Daylight savings time is the practice of shifting the settings of your clock during the Summer or Winter months to move some daylight time from the morning to the evening. The nature of this shift is dependent on locality and cultural issues. The time may be shifted in the Summer relative to standard time or it may be shifted in the Winter. In the UK, during the Winter, time is shifted backwards by an hour. In the USA, clocks are shifted forwards in the Summer.
An ECMA compliant implementation is expected to be able to determine the correct daylight savings time algorithm.
The algorithm is used to determine the Daylight Savings Time Adjustment value (known internally as DaylightSavingTA). This value is measured in milliseconds and must depend only on the following factors:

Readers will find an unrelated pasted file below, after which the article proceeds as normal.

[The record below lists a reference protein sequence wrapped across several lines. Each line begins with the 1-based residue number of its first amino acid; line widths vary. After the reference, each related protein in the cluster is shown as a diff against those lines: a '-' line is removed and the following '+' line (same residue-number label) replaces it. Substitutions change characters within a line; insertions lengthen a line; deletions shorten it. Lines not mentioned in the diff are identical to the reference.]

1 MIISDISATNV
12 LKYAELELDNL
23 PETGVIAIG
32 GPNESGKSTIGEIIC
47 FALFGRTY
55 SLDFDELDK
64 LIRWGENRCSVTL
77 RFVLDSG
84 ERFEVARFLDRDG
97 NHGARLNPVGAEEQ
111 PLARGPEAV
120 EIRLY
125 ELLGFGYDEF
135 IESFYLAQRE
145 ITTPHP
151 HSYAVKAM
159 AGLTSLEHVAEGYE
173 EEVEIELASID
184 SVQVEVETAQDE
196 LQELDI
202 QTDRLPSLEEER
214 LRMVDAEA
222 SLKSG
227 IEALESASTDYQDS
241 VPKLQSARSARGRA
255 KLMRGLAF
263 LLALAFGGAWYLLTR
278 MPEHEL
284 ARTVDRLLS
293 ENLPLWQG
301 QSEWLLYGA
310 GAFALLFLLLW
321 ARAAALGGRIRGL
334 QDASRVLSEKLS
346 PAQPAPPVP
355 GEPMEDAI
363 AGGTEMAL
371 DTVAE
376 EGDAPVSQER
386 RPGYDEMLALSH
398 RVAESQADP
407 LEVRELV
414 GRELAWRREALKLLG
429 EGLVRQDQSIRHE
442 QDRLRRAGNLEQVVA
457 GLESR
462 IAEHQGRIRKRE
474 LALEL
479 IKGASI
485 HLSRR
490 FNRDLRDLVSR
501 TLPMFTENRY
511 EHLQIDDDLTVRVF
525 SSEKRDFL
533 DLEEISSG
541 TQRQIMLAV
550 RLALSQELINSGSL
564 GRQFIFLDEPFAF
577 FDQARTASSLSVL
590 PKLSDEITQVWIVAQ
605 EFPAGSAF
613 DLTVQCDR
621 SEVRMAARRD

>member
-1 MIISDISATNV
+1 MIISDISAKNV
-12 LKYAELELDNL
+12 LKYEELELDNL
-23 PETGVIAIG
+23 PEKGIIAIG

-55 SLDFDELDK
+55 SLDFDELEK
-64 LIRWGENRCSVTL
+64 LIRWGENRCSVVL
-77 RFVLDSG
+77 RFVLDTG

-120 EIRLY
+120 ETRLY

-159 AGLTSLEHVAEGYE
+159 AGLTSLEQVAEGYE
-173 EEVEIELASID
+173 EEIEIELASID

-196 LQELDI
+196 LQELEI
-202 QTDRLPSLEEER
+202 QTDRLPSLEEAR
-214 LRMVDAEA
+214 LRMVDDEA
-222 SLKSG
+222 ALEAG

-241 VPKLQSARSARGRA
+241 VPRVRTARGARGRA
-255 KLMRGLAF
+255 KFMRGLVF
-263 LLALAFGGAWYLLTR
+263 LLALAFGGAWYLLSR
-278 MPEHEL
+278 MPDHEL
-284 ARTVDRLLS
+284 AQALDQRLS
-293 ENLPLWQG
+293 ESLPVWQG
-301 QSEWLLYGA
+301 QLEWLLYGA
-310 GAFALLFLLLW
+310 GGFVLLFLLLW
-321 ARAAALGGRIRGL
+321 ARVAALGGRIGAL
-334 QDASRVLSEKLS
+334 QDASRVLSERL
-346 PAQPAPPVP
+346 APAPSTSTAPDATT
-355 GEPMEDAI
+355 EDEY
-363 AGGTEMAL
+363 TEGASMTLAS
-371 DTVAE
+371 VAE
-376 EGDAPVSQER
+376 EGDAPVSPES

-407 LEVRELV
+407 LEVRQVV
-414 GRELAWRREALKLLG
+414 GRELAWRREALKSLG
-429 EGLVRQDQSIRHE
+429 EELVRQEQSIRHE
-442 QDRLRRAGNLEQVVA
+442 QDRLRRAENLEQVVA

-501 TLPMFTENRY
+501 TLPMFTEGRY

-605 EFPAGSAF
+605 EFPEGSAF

The time since the beginning of the year
Whether the year is a leap year
The week day of the beginning of the year
The geographic location
The ECMAScript implementation should decide whether daylight saving time would be in effect according to the currently available algorithm. Historically, daylight saving time algorithms may be different according to local political decisions and it would be too complicated trying to take that into account.
It is possible that the underling host environment provides some daylight savings time algorithm support and the standard allows that this can be used if it is available.
The standard does not specify any particular algorithm. It just mandates that the algorithm should only rely on a restricted sub-set of information.
The standard suggests that daylight savings time support is really a matter for the host environment and should be considered implementation and platform dependent. There are portability implications in that respect.